The main advantage of this coached approach, it seemed, was the greater control over ToonTalk’s objects and tools, and an overall greater ease of operation. However, robot-programming experiments were very simple, and therefore inconclusive. It was encouraging for us, however, that even a quiet kid like S would prefer playing with ToonTalk over cakes and refreshments, and that two more active kids like J and M2 would be active while at the same time focused on ToonTalk. This coached approach seemed promising enough for further, more lengthy experiments to be conducted over the following year.

Further developments – directed sessions

On both kindergartens where directed sessions were conducted, the robot programming and generalization trials were done on the initial two or three sessions. Therefore, trying to collect further information on the kids’ reactions to the several ToonTalk elements, we decided to introduce birds and nests, to check out the kids’ response. Since these kids had already been introduced to robot programming, we combined bird use with robots, to achieve more dynamic (and hopefully enticing) results.

As expected, birds were a success: kids loved playing with them, given the rapid response and animation.

On Araucária, where a single robot‑and‑bird session was conducted, M programmed a robot that would send boxes of robots, endlessly, into a bird’s nest. And, most strikingly, had the intuition that by copying a nest, its bird could carry things to both copies. This was a surprising and most encouraging result.

On S. Pedro Parque, we had the opportunity to conduct three sessions with birds. On the first one, we simply went over bird‑carrying: using birds to clean up the room into their nests, for instance, and also trying to give the birds different objects. For the following two sessions, only Z was available, and this allowed for more elaborate activities.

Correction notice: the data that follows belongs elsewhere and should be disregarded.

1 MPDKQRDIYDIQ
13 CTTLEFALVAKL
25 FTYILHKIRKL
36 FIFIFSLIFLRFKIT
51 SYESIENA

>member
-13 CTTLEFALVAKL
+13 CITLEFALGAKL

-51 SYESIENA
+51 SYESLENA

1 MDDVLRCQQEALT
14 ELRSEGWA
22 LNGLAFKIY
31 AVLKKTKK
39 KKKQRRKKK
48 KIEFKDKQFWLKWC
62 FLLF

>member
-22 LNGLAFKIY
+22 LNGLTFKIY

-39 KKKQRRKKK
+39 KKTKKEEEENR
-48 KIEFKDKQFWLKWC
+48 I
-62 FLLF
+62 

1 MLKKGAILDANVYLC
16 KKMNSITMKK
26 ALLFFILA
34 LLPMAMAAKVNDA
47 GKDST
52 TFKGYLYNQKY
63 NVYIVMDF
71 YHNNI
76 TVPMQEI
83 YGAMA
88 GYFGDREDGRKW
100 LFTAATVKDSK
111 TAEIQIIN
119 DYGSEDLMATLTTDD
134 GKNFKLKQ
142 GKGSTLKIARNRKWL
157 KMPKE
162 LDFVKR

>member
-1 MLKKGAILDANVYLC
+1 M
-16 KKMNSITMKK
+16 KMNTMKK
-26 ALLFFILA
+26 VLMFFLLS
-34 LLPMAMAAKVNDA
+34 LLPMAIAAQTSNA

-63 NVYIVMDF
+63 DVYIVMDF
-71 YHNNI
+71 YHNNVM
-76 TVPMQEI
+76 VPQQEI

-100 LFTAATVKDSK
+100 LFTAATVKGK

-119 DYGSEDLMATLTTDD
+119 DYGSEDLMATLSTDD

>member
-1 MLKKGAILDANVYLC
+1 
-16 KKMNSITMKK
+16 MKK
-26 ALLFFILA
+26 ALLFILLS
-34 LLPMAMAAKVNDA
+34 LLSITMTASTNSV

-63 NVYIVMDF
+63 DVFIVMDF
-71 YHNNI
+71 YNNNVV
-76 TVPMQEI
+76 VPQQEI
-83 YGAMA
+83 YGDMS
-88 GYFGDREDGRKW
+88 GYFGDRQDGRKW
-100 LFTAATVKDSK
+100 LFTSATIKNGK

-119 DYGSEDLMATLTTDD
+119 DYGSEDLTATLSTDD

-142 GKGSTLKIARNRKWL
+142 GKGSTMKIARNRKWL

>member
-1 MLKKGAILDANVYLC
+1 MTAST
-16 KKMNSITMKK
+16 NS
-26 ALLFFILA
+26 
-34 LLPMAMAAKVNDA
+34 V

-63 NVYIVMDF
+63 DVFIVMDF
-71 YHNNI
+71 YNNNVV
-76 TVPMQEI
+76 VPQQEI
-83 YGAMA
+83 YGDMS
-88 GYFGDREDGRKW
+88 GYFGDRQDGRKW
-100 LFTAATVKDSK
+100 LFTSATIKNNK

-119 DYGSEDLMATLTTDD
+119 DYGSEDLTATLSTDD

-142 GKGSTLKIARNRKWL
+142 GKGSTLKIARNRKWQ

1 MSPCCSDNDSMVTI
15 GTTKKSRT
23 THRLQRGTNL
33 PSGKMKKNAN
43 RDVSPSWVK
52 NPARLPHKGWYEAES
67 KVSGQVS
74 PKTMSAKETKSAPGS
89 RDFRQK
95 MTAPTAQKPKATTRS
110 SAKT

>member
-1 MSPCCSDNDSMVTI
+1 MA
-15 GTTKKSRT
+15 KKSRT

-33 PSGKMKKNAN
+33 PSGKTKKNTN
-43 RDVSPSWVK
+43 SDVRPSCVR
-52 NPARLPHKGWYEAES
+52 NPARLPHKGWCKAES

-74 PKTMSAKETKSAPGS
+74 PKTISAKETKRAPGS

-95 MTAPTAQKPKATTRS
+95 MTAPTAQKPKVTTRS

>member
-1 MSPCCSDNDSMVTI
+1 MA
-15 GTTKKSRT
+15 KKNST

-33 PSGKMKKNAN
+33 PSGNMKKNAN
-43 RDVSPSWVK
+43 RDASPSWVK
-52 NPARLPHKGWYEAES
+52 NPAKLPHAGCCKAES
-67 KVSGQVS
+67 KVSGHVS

On the second session (only 10 minutes long, due to hardware problems), we introduced Z to the concept of working with nests in a robot’s boxes (entry parameters). On the third session, we told Z that he could use an exchanger‑like robot and combine it with birds. So he programmed a robot that would pick a flower from a box and give it to a bird in another box. This allowed us to suggest to Z that he could place the bird’s nest on the box with the flower on top. And Z quickly realized, which we confirmed by questioning him, that this would allow the robot to keep juggling the flower endlessly.

Finally we suggested that he could create a second robot, which he did (copying it with the magic wand) and cross the parameters between them – therefore creating the effect of two robots sending a flower to each other. While we had to perform this last, more complicated procedure, he was following it with keen interest – not like the puzzling situation of generalization at all. This final, briefly appreciated result also encouraged us to pursue ToonTalk activities with young children, with some expectations regarding the degree of complexity they may achieve on a larger number of ToonTalk sessions, spread throughout the year.

Conclusions

ToonTalk is quite a success with children from the entertainment point of view; they enjoy playing with it, even if only by using the provided manipulation tools. The existent generalization techniques seem viable, if presented in a usefulness context; and we have collected nice indications regarding the amount of rule complexity it allows kids to grasp, which prompted us to follow up with further, more lengthy sessions and research in the following year.

References

Kahn, K. 1996. ToonTalk™ – An animated programming environment for children. Journal of Visual Languages and Computing. (An abbreviated version appeared in Proceedings of the National Educational Computing Conference. Baltimore, MD, USA, 7 (June): 197-217, 1995.)

Myers, B., Hollan, J. and Cruz, I., eds. 1996. Strategic Directions in Human Computer Interaction. ACM Computer Surveys 28 (December 1996).

Norman, D. 1986. Cognitive Engineering. In User centered system design: New perspectives on human‑computer interaction. Hillsdale, NJ: Lawrence Erlbaum.

Perlman, R. 1976. Using computer technology to provide a creative learning environment for preschool children. MIT AI Lab Memo 360. Logo Memo 24 (May 1976).

Smith, D. C. and Cypher, A. 1999. Making Programming Easier for Children. In Druin, A., ed. The Design of Children's Technology. San Francisco, California, USA: Morgan Kaufmann Publishers.